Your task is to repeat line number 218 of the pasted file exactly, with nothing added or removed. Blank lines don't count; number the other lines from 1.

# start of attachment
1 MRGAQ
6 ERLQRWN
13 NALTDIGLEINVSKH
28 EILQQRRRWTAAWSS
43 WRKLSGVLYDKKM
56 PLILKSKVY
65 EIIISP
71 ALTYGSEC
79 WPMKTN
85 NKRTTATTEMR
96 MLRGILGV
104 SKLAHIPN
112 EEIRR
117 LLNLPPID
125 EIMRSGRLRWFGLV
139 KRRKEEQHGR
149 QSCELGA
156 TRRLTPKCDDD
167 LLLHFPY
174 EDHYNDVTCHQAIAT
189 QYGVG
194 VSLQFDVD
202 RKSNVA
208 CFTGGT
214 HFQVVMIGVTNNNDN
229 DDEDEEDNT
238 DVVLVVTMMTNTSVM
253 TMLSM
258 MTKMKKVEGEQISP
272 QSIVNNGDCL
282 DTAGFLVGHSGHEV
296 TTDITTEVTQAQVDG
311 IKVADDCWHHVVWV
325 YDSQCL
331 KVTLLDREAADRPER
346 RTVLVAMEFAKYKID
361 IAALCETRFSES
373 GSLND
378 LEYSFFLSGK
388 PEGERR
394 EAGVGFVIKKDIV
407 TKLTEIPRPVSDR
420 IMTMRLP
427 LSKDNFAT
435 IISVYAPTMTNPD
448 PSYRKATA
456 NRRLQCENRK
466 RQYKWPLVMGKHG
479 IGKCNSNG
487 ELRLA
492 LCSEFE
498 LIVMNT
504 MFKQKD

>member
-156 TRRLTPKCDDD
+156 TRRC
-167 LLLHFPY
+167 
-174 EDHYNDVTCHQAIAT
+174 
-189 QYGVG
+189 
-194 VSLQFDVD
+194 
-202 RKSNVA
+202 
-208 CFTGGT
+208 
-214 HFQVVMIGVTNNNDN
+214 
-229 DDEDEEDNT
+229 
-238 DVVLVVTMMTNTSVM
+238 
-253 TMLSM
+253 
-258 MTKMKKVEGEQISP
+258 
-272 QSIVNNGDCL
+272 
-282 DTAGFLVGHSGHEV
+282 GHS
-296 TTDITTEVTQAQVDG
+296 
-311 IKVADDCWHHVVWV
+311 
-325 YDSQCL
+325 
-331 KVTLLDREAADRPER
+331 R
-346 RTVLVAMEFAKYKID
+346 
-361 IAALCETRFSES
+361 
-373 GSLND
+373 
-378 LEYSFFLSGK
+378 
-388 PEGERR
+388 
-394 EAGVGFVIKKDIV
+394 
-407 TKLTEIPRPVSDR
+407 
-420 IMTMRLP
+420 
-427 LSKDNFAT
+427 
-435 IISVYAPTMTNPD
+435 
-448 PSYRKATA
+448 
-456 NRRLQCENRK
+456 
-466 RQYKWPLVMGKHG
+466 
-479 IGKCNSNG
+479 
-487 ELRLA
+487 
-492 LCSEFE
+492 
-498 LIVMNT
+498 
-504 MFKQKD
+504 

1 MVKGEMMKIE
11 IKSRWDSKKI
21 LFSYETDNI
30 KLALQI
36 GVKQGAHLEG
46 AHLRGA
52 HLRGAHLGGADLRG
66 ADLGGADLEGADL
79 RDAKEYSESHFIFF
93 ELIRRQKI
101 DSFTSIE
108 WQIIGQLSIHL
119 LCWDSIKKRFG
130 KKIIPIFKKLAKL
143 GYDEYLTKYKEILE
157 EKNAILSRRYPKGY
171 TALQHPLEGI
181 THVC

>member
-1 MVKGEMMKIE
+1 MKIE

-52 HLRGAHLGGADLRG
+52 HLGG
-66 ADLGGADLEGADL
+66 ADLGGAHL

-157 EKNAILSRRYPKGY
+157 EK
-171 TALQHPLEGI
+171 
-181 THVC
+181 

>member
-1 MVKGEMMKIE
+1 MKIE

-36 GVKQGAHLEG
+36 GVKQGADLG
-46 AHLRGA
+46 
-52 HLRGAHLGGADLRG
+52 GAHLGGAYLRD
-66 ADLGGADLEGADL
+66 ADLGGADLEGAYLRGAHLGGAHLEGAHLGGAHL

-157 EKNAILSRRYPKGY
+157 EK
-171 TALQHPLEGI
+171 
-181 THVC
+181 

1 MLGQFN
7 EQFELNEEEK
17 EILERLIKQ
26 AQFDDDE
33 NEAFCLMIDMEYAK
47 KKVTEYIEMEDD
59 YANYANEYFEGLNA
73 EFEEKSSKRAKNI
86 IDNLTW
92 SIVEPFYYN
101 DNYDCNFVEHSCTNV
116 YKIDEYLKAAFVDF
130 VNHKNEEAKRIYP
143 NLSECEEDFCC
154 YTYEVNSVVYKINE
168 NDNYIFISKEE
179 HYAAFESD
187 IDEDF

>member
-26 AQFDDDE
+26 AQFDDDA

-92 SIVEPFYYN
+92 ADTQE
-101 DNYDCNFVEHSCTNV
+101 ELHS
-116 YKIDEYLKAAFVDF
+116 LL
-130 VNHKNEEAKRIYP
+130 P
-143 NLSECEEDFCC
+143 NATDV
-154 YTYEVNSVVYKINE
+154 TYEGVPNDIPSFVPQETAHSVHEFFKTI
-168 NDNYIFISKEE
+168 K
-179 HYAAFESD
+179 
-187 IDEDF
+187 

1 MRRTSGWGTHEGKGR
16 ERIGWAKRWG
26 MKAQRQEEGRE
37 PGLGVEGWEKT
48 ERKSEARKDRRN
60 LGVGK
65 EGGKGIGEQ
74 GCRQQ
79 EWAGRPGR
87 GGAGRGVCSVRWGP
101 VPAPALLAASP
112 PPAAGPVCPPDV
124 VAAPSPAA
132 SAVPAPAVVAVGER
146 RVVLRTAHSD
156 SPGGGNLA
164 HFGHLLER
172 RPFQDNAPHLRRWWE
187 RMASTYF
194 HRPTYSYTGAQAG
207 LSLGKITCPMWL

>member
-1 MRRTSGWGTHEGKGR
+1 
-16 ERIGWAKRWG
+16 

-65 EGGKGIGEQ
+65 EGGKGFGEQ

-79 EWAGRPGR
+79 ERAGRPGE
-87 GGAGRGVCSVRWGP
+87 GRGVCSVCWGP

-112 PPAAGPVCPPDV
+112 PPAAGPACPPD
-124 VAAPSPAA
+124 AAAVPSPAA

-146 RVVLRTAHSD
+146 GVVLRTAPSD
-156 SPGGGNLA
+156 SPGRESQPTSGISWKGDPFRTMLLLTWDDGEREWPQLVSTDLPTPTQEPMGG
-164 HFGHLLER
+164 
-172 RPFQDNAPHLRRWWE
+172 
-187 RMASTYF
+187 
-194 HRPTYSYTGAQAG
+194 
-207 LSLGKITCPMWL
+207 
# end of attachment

48 ERKSEARKDRRN